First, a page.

I don’t know what I expected when I started blogging here. I started with Syria analysis, then into some reporting, and on Tuesday I started with my first controversial piece of writing, controversially titled “Israeli leftist enjoys being hit by Arab rocks.” The first few comments were supportive enough. Then, suddenly I was hit of my first criticism of my weeks-old blogging career. “Coward”, “young fart” and “nationalistic nerd” are amongst the less-than-supportive comments. When I came online this evening, I even found tweets calling me “Gross”, and a gem that called me “Young, dumb and full of hate.” Journalism ain’t friendly.
I’m happy that I received these comments. I accept them, not only as I continue to express my views or as a learning curve; I always knew that Israel-blogging is contested blogging. I accept them rather as a justification of what I was trying to prove in the first place.
The fact that Daniel Seidemann wrote an article that would be more aptly titled “Why I deserved to be hit by a rock” was not a testament to his courage. Nor would I be rude enough (I tread fine lines) to say that it was a ‘testament to his stupidity’. It was, rather, a testament to the stupidity and delusion that partisanship leads to. Left or right wing. This particular case happened to be an example of left wing stupidity.
You know what? All leftists are stupid. All ‘rightists’, too, are stupid. Because by classifying themselves as such, they lock themselves into one particular mindset and shut themselves off from all other ideas. Same way that “I’m a Nazi” means that you can’t have Jewish friends, or “I’m an Israeli extremist” means that you can’t have any Arab friends. Becoming so entrenched in one idea leads to some really, really dumb cases and again, this is one of them. It humours me to see how people become so enamoured with their “camp” rather than what they originally stood for, be it for social justice or security, they forget what they’re trying to do and just become unconstructive. Sometimes, as in the case of Mr. Seidemann, they fail to see common sense/logic. I certainly don’t want to, nor do I try to demonise people. But when they decide to dignify monsterous acts or monsterous ideologies, something needs to be said.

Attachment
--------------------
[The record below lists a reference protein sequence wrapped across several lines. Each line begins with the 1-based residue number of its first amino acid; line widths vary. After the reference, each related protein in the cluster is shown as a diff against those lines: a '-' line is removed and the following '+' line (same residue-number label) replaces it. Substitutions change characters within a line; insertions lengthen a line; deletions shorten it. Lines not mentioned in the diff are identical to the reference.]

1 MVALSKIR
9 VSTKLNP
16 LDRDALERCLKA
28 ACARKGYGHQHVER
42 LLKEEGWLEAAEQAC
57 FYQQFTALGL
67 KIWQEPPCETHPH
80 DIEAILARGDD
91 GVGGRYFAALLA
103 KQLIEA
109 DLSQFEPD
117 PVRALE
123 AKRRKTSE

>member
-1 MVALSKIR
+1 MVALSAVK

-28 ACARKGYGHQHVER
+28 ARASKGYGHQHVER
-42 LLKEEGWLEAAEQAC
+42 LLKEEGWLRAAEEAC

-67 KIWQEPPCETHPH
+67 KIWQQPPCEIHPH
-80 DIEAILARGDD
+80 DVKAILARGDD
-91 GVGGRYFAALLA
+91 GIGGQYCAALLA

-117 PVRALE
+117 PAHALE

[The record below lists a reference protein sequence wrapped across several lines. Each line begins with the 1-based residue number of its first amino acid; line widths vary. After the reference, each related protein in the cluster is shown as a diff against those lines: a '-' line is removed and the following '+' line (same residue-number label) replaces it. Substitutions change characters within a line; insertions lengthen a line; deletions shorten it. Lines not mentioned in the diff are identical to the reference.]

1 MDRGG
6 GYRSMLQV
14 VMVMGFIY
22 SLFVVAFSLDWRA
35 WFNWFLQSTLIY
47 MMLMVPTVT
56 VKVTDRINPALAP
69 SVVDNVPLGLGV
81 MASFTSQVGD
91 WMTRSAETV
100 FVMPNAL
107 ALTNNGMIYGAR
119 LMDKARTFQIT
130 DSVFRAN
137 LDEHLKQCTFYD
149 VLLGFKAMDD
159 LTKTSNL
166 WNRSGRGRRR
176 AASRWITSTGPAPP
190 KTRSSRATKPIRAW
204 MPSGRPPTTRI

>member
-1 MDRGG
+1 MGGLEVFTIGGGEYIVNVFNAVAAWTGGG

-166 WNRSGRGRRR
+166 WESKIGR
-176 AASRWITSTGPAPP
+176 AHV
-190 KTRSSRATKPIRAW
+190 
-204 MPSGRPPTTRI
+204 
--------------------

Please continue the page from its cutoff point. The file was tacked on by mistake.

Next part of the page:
That, and please don’t be so ignorant to say that somehow I hate Muslims or Arabs just because I disagree with Arab rock throwing; my best friend growing up was actually a Pakistani Muslim who would find having rocks thrown at him to be disagreeable, I am sure. In my youth, I am fortunate enough not to hate anyone nor to have been traumatised enough to be compelled to hate anyone. I hope and pray that I never will be throughout the course of my life. Nationalism, right-wing”ism”, patriotism, Jewish supremacism, none of these things were my drive to write my original article. This was simply my way of saying “look at this, he’s not just taking the side of his attacker, but he’s taking the side of the horrific ideology that made someone attack him” and hoping that people may see it that way. I think the angriest people who comment here would be just as, if not even more outraged if an Arab who was hit by a rock by an extremist Jew in Hebron and then he decided to write an article saying “I deserve it, I belong in Saudi Arabia and should not be in Hebron”. The way any leftist would go ‘WTF’ at that, is the way people on the right wing saw Seidemann’s “Ode to Pelting”. In either case, from a sensible perspective, both incidents are absurd in that there is never a case where an innocent person deserves to be targeted for attacking.
I understand that Daniel Seidemann wanted to try and say “It’s okay, I forgive you” in the hope that somebody will see that Israelis “aren’t so crazy after all”. This is noble enough, but to go on and write how much he and other Israelis deserve to be attacked is too far. It really, really is too far.
Finally, nobody actually managed to actually pick any holes in my argument. The argument that the PA Media does teach hatred, the argument that the true motive behind rock-throwing is by the constant glorification of it as well as unrelenting circulation of the ‘occupation’ narrative through the same channels, the argument that saying ‘my good behaviour does not exempt me from punishment’ and saying that you deserve to be hurt does indeed merit being called ‘Uncle Tomer’ (Tomer is a common Israeli name). All of these arguments still stand, and siding with the glorification of primitive violence and the ‘occupation’ narrative that are used to delegitimise Israel helps nobody. The Palestinian Arabs are empowered to hate, and more Israelis go into hospitals.
In the wake of a 2 year old having her skull fractured by a rock just one day after I wrote my original article, rock-throwing has become no more glamourous nor will it ever. And crude violence is not something you do because one day you’re walking around and you see an Israeli in his car and suddenly swell with hatred for his Israeli car on your Arab road and then decide to pelt him with rocks. If it were an isolated incident, I’d suggest therapy. But it is hardly an isolated incident which tells us that the hatred is siphoned into the hearts and minds of Arabs who attack from day one. Ever heard of Farfur, the Gazan Mickey Mouse? If you have, you’d know what I mean ‘from day one’.
Any Israeli who tries to understand the Palestinian viewpoint is really creditworthy. There should be more understanding, for sure. But any Israeli who tries to pimp the violent Palestinian viewpoint is justifying his fellow citizens being harmed. Like I said- I have yet to see an Arab article saying ‘I deserve to be hurt’.